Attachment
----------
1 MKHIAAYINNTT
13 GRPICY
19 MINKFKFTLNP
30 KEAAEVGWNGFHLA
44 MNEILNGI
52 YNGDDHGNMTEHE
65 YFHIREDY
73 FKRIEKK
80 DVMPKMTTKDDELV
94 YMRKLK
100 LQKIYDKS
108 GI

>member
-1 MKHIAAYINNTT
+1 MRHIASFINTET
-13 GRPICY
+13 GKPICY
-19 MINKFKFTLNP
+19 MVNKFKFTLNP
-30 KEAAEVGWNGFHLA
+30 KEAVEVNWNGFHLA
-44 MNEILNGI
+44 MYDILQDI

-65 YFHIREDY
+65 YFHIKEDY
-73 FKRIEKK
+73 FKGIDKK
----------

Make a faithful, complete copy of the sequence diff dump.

1 MKHIAAYINNTT
13 GRPICY
19 MINKFKFTLNP
30 KEAAEVGWNGFHLA
44 MNEILNGI
52 YNGDDHGNMTEHE
65 YFHIREDY
73 FKRIEKK
80 DVMPKMTTKDDELV
94 YMRKLK
100 LQKIYDKS
108 GI

>member
-1 MKHIAAYINNTT
+1 MRHIASFINTET
-13 GRPICY
+13 GKPICY
-19 MINKFKFTLNP
+19 MVNKFKFTLNP
-30 KEAAEVGWNGFHLA
+30 KEAVEVNWNGFHLA
-44 MNEILNGI
+44 MYDILQDI

-65 YFHIREDY
+65 YFHIKEDY
-73 FKRIEKK
+73 FKGIDKK